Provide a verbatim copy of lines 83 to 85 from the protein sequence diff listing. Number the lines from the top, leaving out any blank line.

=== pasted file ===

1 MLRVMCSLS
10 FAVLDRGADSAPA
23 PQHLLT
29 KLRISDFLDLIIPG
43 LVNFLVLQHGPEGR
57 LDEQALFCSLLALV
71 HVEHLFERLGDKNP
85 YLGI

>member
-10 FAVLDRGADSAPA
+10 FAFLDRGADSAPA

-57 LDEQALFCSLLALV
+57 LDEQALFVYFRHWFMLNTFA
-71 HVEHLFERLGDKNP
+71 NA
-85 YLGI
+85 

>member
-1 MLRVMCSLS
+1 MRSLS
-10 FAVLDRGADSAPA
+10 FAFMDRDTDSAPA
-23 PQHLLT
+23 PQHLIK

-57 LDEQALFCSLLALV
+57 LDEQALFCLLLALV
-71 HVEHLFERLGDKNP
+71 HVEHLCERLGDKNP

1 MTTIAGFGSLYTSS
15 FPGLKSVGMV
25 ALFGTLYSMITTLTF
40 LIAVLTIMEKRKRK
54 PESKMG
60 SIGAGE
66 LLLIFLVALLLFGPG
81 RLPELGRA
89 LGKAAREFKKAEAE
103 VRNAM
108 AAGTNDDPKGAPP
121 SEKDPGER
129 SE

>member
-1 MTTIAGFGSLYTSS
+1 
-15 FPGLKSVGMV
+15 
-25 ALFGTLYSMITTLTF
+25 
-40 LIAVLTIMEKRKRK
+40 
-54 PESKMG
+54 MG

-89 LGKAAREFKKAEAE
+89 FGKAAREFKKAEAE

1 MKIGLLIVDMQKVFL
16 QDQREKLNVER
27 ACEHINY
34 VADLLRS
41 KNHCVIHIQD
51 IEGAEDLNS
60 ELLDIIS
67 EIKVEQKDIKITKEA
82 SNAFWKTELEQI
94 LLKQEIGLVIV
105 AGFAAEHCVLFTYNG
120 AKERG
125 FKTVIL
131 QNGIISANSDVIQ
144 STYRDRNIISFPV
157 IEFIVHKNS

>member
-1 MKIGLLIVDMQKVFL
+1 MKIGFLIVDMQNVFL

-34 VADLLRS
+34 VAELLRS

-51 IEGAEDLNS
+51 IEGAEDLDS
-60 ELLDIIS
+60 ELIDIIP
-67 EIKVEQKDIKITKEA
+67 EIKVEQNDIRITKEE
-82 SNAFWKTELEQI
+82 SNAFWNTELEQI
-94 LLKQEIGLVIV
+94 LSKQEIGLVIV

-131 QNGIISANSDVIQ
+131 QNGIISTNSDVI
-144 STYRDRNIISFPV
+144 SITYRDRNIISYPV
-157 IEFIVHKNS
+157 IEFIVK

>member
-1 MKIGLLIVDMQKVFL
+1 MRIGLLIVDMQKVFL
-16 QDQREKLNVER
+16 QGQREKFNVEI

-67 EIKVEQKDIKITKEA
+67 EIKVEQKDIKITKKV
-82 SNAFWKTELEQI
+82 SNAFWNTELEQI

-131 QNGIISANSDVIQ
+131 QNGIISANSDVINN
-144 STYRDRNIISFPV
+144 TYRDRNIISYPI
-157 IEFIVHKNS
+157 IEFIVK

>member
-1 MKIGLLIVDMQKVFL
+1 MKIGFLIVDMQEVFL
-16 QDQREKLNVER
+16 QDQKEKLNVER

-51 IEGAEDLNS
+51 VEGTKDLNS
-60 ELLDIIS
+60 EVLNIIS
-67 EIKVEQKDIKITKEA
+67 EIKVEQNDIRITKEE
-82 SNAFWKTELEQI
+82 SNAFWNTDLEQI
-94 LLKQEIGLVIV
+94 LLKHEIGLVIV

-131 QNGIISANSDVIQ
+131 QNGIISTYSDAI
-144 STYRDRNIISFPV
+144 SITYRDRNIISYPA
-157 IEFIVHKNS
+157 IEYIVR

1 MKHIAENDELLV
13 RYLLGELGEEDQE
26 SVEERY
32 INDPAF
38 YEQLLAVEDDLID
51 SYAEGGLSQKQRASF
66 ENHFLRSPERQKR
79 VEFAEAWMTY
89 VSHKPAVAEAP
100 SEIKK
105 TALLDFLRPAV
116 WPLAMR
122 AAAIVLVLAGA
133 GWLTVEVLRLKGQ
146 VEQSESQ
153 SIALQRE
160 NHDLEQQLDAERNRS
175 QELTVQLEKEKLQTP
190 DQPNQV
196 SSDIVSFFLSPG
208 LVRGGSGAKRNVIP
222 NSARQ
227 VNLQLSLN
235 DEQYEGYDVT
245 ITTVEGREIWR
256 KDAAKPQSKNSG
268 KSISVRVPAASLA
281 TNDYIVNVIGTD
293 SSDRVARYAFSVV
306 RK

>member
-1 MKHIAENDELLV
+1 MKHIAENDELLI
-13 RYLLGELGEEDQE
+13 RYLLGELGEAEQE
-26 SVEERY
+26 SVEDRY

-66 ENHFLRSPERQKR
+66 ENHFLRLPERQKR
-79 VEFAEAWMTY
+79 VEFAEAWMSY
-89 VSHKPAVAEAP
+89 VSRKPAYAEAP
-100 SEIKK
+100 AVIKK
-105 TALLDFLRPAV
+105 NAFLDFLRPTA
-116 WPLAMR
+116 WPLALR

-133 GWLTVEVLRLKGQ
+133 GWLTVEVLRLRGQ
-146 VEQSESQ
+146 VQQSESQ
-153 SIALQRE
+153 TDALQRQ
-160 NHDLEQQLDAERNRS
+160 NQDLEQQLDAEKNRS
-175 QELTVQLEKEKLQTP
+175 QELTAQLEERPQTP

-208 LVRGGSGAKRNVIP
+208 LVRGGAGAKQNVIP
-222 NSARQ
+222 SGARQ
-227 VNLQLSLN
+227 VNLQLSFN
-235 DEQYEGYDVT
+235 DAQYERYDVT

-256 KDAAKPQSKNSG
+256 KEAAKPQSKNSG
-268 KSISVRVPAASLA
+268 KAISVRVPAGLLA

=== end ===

+82 SNAFWNTELEQI
-94 LLKQEIGLVIV
+94 LSKQEIGLVIV